Edmonton’s smallest festival is a family affair

Almost a week after the Edmonton Folk Music Festival wrapped up, the love lived on at a south-side park on Saturday where Edmonton’s Littlest Folk Festival marked two decades of celebrating its founder’s birthday.

Dave Cunningham, who many people know as the interim executive director of the Film and Video Arts Society of Alberta, hosts the festivals in Donnan Park near 79 Ave. and 91 St. because it’s right across the street from his house.

The performers include Cunningham himself, his children, and others from the Edmonton folk music community.

The Cunningham family don’t do things half-assed — they rent a tent for the stage, lay down a wooden dance floor, and run electricity for their public address system on very long extension cords all the way back to their house. There’s a full-size teepee that the family made themselves. One year, there was even a pyrotechnics display. It usually attracts about 120 people. “It certainly could have more people, but it’s really a private function. I’m not trying to create a festival — I just want to play music with my friends,” Cunningham explains.

“For years, we just called it ‘The Party in the Park.'”

In the early days, Cunningham says the festival was essentially an annual summer office party he hosted in his backyard, with music thrown in. Later, the Cunninghams joined forces with their neighbours and took down the backyard fence between their properties to make a larger venue.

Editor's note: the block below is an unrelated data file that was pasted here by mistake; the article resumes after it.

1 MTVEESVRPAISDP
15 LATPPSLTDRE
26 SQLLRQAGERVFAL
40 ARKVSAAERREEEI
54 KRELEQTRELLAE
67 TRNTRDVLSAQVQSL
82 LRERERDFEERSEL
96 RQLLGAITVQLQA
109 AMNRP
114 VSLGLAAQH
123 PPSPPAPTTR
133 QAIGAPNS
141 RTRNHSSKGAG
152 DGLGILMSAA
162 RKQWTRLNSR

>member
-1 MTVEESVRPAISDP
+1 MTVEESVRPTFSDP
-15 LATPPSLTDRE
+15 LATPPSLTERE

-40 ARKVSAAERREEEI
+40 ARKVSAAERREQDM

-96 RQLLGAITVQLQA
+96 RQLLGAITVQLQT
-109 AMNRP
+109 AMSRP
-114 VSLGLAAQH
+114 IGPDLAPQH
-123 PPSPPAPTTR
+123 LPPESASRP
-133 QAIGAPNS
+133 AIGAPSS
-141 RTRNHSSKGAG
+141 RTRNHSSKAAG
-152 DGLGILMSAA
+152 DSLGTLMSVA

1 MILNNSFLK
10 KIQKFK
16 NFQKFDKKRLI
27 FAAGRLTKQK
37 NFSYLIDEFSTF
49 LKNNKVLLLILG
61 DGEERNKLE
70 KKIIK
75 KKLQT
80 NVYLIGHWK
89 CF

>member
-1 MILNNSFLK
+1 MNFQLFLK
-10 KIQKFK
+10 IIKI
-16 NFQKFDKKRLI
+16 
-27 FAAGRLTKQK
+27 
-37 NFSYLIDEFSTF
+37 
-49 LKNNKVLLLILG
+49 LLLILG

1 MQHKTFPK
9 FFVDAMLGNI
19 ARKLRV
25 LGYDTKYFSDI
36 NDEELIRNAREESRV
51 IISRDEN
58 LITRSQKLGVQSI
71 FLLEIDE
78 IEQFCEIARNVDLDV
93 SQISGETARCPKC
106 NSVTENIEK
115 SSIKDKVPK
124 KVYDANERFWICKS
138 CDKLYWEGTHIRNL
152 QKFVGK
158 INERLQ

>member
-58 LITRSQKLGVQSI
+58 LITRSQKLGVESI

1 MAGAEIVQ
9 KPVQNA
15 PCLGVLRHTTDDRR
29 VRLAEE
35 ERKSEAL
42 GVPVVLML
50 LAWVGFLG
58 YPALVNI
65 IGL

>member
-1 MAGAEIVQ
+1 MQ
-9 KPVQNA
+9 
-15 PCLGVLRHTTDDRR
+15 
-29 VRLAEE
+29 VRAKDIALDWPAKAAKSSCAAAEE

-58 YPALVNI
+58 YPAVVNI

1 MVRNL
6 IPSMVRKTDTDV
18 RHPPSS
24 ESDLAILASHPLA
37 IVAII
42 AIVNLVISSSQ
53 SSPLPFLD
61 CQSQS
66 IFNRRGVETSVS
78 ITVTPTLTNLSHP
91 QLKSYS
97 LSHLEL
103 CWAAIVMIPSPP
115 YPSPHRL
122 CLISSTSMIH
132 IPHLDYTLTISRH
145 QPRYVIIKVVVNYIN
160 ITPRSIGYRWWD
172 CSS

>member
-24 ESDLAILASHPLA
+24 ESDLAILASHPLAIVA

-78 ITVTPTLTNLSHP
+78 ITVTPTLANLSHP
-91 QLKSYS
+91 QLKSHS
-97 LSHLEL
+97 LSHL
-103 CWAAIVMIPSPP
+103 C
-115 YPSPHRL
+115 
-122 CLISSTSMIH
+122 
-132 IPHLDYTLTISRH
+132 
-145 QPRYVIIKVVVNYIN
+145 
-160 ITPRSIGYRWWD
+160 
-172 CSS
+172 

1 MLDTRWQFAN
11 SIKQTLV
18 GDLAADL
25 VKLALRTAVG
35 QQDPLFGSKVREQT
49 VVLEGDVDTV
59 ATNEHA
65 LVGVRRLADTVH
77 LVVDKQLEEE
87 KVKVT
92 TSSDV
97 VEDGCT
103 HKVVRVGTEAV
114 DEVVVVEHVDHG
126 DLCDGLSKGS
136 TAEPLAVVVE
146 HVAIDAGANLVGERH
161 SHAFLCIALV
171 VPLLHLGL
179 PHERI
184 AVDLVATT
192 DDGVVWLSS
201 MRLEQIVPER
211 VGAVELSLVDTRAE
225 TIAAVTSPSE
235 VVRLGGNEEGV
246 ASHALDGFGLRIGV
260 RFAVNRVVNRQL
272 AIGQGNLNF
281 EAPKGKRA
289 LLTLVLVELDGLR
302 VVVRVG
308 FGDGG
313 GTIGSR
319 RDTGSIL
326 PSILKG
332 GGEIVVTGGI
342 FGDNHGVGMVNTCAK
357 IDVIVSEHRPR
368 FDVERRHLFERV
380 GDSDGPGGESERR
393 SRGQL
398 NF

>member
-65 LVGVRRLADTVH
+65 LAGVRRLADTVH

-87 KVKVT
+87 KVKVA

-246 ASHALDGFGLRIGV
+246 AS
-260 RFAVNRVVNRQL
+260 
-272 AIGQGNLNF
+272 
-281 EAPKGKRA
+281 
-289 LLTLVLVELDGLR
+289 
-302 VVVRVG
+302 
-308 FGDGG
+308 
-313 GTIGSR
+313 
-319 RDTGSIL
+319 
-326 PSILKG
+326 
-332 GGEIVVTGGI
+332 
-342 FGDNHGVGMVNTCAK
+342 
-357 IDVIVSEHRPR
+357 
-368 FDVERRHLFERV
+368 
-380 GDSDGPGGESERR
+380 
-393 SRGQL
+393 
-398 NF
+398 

About seven years ago, they moved the show across the street to the park. “Last year was the first year we sought out permits with the city,” explains Jesse Cunningham, 23, who is Dave’s youngest child.

“That didn’t go so well. So this year we don’t have any.”

The neighbours don’t seem to mind. Many of them bring lawn chairs or blankets and take in the guitars, fiddles, banjos and keyboards. This year’s festival was a bit of a milestone for Cunningham. Later this week, he’ll turn 60.

“It’s become more acoustic over the years as I get older and can’t take the volume,” Cunningham says about the show. “We have a lot more people who write their own songs, too.”

As the evening wound down around 11:30, all the Cunninghams, remaining and even audience members were called to the stage to play or sing in the final jam.

Another year of Edmonton’s Littlest Folk Festival was over.

“Please take an instrument with you back to the house,” Jesse Cunningham announced before the P.A. was switched off.